In February 2018, EU was launching the “A credible enlargement perspective for an enhanced EU enlargement with the Western Balkans”, proving its commitment to bring a new integration impulse and show that EU’s enlargement policy is a major investment in the peace, security, prosperity and stability of Europe.

This strategy’s success was, however, limited by reforms led by Europe in the Western Balkans, by which these states should have followed EU’s accession requirements. From the moment EU was reaffirming that the accession promise is not a miracle and 2025 can be just a perspective in achieving this desideratum, things got complicated.

Despite the fact that the strategy, statements and plans created optimism and hopes, today’s reality shows that European governments could not take this challenge seriously. On the contrary, they have highlighted divisions and indecision in adopting the long term policies on Western Balkans. Therefore, the four aspiring countries (Albania, Montenegro, North Macedonia, Serbia) and Kosovo province remained only candidate states.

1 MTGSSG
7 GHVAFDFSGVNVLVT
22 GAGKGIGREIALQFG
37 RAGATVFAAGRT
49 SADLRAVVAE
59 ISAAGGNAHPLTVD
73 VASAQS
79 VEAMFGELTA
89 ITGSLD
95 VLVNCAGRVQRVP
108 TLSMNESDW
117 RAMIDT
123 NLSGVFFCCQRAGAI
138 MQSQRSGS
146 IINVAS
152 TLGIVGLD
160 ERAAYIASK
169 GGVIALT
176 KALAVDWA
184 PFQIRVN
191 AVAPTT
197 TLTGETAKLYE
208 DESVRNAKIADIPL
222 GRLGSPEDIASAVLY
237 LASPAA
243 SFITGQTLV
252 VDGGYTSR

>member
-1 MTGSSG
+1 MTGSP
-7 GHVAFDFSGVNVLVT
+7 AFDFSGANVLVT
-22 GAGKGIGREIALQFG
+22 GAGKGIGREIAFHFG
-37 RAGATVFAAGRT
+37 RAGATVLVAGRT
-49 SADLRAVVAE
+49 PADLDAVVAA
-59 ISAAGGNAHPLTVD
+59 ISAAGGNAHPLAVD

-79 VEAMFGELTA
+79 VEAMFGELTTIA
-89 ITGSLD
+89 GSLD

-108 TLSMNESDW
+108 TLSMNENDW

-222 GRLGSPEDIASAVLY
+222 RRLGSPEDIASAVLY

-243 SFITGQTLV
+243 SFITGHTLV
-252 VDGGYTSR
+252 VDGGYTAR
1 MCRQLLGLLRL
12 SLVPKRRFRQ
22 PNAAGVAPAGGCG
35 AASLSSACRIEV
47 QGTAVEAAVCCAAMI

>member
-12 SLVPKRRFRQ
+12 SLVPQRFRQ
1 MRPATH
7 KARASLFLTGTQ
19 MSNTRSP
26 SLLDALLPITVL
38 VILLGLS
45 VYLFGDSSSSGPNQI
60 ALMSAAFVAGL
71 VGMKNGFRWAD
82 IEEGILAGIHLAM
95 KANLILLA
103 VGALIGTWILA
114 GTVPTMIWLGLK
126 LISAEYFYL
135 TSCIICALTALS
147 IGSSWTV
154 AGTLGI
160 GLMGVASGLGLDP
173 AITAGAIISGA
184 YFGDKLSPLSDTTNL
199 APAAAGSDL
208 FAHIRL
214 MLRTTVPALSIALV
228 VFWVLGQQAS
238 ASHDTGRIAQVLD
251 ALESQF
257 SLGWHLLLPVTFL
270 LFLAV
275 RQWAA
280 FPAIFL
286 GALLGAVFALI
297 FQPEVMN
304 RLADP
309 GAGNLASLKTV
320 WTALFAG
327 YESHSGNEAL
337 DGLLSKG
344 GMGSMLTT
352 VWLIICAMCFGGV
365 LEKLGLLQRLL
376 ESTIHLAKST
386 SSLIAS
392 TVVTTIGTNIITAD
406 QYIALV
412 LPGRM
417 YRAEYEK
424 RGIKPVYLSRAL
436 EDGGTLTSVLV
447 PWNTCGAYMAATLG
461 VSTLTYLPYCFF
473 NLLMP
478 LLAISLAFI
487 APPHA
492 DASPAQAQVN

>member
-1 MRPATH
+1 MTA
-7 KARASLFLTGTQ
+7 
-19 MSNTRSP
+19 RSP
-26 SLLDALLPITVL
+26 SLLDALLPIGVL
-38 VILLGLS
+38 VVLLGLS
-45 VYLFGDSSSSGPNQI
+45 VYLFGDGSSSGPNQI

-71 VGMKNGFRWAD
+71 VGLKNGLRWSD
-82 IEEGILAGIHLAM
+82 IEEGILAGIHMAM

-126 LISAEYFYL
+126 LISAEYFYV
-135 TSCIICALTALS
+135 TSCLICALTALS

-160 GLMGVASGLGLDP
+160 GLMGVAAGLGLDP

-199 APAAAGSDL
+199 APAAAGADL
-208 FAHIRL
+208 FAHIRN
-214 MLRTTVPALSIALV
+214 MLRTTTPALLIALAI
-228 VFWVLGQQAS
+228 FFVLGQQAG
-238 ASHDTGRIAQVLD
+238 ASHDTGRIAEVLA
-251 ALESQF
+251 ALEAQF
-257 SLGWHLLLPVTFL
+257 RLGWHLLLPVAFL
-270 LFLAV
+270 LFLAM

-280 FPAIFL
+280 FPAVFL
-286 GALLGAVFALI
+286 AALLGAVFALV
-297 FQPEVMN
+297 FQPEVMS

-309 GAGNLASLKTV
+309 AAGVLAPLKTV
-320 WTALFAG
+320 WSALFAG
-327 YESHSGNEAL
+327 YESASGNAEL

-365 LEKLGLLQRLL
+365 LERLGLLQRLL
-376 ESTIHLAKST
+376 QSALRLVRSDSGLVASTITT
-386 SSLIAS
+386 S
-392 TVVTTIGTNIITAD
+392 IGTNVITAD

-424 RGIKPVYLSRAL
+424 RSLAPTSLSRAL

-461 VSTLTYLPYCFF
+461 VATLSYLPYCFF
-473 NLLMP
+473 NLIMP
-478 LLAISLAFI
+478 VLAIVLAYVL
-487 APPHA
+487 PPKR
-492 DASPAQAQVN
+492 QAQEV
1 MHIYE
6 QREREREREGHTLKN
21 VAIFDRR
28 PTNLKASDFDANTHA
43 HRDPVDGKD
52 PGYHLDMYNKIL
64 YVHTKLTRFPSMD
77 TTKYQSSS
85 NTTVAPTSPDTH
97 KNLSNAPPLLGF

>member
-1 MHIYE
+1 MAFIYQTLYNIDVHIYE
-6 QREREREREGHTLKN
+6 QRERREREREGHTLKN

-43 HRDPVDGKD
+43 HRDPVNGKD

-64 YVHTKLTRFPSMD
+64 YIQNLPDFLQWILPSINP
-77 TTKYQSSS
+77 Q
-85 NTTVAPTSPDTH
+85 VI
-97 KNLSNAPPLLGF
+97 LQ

The continuous processes to region’s integration in EU, the accession strategy for Western Balkans, the capital infusion in economic and infrastructure projects etc. were not enough for enlargement.

Although Europe has a long recommendations roadmap, which are useful and realistic, EU has actually ignored its own advices, and the civil society in the region is still too fragile for a real long-term involvement. All of these, as well as the establishment of an unrealistic term for Serbia and Montenegro’s accession have taken away the supplementary motivation the audience needed now. If we also think that region’s message for the EU leaders to keep their promises on opening the negotiations accession with North Macedonia and Albania did not get a good answer, well, the atmosphere is not that conclusive.

Instead of a conclusion, we could state that NATO and EU have similar agendas in the Western Balkans, their efforts are important, yet the results are totally different. NATO has mostly achieved its strategic objectives. The European Union, although the enlargement process is probably the most positive evolution of the Western Balkans and the most positive engine for reforms, still does not have an answer to whether the enlargement still represents, or not, one of its strategic objectives to have concrete effects like projects, investments and immediate employment opportunities.

Translated by Andreea Soare